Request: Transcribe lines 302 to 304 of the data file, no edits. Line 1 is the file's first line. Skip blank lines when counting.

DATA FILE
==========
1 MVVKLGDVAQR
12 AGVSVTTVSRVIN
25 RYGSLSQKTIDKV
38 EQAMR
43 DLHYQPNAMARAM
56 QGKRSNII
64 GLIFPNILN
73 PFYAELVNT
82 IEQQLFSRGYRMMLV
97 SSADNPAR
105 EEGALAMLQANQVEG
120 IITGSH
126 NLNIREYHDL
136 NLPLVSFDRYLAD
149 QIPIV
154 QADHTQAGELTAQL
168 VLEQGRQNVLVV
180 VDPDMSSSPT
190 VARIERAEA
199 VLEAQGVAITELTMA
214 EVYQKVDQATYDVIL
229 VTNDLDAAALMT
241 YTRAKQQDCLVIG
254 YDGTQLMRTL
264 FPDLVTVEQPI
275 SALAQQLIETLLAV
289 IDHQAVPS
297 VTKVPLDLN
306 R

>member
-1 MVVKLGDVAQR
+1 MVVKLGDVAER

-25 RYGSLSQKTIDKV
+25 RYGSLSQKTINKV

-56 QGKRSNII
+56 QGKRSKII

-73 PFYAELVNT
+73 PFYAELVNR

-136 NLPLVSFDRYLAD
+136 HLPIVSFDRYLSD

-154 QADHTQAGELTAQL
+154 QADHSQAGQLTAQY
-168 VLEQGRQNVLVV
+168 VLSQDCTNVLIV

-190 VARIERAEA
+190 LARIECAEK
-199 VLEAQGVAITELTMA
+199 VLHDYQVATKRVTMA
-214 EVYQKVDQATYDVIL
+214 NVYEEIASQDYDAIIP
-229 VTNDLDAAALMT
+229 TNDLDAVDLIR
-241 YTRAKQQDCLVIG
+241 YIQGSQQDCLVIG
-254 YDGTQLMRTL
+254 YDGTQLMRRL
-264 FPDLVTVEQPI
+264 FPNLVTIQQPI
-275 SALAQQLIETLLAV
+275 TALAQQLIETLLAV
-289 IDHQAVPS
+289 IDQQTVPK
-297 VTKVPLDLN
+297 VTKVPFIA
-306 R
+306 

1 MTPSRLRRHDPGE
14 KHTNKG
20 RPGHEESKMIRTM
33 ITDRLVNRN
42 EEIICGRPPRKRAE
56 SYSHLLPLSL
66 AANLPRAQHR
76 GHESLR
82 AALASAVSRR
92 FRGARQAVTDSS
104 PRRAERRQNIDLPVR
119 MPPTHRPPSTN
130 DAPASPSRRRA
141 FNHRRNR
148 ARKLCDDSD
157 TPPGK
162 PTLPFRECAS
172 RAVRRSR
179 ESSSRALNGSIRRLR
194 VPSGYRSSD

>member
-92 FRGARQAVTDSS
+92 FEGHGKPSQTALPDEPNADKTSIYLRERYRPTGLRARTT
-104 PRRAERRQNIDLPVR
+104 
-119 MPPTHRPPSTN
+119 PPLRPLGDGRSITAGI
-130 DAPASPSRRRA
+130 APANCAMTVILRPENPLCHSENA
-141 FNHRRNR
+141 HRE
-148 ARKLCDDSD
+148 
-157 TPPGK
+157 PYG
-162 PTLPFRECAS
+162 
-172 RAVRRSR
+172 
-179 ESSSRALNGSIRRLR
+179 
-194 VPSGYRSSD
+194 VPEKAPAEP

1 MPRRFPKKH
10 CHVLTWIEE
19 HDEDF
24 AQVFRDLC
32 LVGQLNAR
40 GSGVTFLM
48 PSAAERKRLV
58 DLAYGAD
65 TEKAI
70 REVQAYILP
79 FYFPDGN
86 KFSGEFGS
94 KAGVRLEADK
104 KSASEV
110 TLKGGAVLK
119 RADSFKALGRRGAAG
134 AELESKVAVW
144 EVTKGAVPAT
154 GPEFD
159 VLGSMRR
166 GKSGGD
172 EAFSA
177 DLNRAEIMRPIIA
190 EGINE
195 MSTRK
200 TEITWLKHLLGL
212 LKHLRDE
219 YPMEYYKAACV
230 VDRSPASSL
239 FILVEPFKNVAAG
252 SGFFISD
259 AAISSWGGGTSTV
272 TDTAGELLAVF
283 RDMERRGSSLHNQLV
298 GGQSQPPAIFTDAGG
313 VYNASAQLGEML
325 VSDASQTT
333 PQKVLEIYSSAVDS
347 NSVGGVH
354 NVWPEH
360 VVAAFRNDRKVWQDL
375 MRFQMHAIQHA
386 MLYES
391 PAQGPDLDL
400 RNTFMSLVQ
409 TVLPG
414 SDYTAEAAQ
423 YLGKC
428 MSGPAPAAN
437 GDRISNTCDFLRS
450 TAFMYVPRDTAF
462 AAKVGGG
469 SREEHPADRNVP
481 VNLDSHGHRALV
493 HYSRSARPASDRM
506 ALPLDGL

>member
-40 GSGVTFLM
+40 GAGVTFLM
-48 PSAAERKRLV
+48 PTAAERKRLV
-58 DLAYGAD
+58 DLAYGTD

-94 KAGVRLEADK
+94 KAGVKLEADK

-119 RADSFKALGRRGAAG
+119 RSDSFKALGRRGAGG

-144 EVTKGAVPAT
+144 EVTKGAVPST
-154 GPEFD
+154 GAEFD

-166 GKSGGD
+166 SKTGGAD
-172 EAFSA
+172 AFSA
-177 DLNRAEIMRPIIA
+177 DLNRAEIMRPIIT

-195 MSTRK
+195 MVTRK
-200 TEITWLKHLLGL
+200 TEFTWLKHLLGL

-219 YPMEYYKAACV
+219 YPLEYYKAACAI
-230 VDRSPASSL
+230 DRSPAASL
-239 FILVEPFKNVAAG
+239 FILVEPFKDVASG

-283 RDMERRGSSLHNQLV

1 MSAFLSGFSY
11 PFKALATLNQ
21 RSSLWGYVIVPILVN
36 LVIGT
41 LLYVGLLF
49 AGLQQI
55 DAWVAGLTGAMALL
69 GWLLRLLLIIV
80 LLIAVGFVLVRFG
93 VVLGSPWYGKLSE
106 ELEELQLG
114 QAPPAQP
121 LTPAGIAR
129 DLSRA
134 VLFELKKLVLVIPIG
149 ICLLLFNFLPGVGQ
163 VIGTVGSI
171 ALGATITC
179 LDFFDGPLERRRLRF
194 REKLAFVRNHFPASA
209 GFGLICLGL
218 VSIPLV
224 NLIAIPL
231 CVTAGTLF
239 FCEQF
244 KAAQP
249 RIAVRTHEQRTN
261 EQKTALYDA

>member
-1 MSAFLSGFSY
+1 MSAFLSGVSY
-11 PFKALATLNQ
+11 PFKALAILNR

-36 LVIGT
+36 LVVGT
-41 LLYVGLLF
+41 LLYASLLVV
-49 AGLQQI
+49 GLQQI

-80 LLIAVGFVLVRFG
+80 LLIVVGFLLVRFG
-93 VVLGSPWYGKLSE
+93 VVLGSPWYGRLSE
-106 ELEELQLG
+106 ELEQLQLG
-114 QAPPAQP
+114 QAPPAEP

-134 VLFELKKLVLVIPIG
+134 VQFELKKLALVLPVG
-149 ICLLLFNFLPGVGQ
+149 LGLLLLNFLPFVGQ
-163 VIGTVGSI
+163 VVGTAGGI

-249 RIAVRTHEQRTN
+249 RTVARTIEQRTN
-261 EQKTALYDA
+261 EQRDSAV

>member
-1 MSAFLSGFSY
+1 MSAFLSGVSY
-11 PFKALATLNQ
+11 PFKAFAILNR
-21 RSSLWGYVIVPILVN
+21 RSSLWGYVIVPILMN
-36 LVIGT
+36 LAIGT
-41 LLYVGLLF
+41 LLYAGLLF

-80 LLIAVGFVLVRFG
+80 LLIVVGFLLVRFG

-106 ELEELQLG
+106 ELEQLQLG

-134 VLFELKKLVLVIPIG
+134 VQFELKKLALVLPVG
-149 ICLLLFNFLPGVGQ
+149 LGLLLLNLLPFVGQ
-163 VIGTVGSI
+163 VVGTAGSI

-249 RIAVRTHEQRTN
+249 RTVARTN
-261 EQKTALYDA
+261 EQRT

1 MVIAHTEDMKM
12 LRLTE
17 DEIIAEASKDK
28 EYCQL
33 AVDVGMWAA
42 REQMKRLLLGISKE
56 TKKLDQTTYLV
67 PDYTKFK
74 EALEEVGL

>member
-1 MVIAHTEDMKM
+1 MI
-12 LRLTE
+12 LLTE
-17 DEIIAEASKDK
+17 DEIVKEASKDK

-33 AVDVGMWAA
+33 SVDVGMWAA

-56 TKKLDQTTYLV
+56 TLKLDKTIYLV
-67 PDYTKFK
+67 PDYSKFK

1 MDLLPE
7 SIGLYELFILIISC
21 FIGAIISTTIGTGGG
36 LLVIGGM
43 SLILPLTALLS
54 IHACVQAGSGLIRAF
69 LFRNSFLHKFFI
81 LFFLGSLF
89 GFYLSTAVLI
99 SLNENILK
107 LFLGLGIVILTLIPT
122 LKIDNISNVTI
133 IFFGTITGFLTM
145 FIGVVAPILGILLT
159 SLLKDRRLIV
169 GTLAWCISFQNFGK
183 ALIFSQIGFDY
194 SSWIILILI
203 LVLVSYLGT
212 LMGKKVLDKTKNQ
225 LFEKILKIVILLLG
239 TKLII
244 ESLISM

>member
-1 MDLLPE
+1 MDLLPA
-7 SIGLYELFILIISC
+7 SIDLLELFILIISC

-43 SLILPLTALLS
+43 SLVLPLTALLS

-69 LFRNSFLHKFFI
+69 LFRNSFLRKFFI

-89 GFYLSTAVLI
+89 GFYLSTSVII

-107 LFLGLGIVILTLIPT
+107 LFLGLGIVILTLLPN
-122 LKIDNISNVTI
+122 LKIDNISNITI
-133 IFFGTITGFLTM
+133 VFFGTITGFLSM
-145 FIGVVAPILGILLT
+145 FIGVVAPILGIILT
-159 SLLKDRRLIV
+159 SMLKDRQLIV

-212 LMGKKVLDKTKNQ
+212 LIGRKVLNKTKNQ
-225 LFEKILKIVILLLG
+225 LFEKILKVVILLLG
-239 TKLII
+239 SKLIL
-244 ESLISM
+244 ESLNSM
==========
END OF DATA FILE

1 MDLLPE
7 SIGLYELFILIISC
21 FIGAIISTTIGTGGG